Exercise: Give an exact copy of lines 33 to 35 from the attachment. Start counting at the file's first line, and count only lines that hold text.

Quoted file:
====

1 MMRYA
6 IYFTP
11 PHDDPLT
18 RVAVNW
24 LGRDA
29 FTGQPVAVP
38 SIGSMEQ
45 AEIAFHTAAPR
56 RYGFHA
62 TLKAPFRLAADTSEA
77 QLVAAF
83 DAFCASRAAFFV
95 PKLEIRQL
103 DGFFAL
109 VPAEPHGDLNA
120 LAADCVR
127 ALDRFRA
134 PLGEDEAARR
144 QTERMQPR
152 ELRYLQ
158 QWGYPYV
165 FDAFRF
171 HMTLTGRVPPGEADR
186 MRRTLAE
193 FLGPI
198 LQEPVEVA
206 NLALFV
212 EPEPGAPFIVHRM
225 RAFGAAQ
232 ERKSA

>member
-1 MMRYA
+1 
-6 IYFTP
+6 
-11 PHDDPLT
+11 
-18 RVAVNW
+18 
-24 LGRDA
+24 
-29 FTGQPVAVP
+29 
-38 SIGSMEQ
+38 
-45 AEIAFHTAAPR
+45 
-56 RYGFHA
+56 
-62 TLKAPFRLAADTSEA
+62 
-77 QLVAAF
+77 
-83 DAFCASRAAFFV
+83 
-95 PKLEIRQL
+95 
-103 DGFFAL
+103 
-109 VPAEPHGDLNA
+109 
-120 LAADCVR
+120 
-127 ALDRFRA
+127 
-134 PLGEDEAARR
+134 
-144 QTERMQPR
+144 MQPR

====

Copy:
+1 
-6 IYFTP
+6 